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Adapting the MS score for detection of macrophage activation syndrome in adult-onset Still’s disease. Response to ‘Application of MS score in macrophage activation syndrome patients associated with adult onset Still’s disease’ by Wang et al
  1. Francesca Minoia1,
  2. Angelo Ravelli2,3
  1. 1 UOC Pediatria a Media Intensità di Cure, Fondazione IRCCS Ca' Granda Ospedale Maggiore Policlinico, Milano, Italy
  2. 2 UOC Clinica Pediatrica e Reumatologia, Istituto Giannina Gaslini, Genova, Italy
  3. 3 Università degli Studi di Genova, Genova, Italy
  1. Correspondence to Dr Francesca Minoia, UOC Pediatria Media Intesità di Cure, Fondazione IRCCS Ca' Granda Ospedale Maggiore Policlinico, Milano 20122, Italy; francesca.minoia{at}

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We are grateful to Wang et al 1 for testing our diagnostic score for macrophage activation syndrome (MAS)2 in their patients with adult onset Still disease (AOSD). Because it is increasingly recognised that systemic juvenile idiopathic arthritis (sJIA) and AOSD represent the same disease occurring at different ages3 4 and considering that the two illnesses share a similar risk for MAS, it is important to investigate whether the current diagnostic tools are applicable to both conditions.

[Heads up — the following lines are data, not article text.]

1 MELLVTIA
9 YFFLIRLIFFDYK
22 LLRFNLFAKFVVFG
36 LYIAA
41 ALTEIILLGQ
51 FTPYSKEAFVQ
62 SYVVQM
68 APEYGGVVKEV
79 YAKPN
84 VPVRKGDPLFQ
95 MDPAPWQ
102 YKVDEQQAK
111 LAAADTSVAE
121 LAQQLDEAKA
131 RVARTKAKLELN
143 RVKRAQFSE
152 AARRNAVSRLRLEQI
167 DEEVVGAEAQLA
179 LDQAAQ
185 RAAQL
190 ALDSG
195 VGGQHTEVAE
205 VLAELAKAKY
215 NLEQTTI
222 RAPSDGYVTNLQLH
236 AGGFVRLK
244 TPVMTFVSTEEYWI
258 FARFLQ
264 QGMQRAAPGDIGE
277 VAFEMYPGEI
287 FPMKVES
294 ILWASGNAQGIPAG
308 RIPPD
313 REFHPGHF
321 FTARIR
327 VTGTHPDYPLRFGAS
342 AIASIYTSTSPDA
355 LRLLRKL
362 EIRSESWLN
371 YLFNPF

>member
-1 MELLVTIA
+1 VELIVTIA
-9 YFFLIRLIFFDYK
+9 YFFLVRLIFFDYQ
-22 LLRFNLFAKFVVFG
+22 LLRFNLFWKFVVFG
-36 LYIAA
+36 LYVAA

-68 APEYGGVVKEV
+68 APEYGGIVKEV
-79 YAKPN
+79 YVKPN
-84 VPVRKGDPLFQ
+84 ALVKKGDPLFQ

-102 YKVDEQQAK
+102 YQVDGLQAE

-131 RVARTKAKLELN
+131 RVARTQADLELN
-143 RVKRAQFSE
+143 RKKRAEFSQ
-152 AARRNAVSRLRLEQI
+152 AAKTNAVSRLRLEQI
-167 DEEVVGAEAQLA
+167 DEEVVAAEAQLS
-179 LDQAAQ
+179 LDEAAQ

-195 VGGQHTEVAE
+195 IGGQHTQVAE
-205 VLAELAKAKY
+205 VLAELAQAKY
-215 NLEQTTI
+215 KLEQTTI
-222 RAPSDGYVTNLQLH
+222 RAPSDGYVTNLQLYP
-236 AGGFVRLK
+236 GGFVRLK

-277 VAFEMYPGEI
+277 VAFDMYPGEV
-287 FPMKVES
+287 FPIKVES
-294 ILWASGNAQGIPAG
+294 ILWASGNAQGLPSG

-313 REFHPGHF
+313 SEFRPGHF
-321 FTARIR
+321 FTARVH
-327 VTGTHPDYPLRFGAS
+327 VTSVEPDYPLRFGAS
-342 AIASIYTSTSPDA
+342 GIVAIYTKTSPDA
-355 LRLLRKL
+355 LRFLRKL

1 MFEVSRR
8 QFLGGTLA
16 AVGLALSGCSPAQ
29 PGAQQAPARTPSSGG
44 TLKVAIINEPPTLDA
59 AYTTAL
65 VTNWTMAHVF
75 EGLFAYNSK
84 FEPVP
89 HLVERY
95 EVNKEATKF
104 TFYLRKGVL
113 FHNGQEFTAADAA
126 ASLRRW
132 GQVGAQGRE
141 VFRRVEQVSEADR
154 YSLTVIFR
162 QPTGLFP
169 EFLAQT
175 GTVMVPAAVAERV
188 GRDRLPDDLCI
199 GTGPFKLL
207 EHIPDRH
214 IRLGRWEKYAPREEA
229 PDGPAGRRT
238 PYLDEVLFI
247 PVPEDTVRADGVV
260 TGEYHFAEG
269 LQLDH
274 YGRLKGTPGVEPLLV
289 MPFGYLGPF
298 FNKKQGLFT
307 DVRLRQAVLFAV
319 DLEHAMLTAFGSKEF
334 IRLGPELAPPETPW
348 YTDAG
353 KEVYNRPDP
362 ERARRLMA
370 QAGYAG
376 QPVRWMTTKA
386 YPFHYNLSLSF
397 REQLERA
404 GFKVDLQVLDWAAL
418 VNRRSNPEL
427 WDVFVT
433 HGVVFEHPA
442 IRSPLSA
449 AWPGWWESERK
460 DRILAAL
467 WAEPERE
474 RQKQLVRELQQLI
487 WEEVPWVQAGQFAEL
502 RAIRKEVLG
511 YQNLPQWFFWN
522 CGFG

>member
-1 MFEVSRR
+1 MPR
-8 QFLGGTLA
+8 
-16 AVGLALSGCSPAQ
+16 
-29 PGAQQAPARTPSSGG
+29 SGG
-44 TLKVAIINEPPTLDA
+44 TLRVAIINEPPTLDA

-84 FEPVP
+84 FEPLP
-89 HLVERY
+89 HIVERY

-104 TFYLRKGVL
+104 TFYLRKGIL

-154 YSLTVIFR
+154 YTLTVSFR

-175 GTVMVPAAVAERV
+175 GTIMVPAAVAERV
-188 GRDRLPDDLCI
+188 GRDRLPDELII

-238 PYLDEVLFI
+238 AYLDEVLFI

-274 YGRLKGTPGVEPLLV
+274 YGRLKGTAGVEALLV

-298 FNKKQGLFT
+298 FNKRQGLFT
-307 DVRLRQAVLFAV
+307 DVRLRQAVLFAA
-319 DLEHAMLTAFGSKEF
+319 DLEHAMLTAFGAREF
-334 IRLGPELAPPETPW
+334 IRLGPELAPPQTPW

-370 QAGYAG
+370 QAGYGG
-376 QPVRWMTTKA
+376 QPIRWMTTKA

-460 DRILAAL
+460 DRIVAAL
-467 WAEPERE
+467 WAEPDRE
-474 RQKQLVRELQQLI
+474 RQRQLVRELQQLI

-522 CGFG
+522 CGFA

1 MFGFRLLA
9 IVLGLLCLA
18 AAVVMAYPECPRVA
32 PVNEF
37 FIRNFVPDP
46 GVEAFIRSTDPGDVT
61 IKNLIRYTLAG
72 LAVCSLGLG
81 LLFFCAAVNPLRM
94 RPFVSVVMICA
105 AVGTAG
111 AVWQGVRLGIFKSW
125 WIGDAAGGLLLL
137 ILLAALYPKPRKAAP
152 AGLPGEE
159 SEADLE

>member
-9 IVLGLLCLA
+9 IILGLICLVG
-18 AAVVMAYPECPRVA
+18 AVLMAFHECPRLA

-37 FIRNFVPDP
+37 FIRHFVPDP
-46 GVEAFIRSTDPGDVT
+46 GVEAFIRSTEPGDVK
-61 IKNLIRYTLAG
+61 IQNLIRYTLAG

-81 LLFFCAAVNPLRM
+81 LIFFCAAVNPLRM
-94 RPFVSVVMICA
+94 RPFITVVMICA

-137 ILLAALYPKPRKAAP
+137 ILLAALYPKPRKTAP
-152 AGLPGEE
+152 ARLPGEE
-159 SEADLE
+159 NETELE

Wang and colleagues evaluated retrospectively the capacity of the MAS/sJIA (MS) score to detect MAS in AOSD by comparing 60 patients with MAS, whose diagnosis was made by HLH-2004 criteria and confirmed by the caring rheumatologists, with 390 patients without MAS. They found that the application of the MS score with the cut-off of ≥ –2.1 obtained in our study yielded a maximum …

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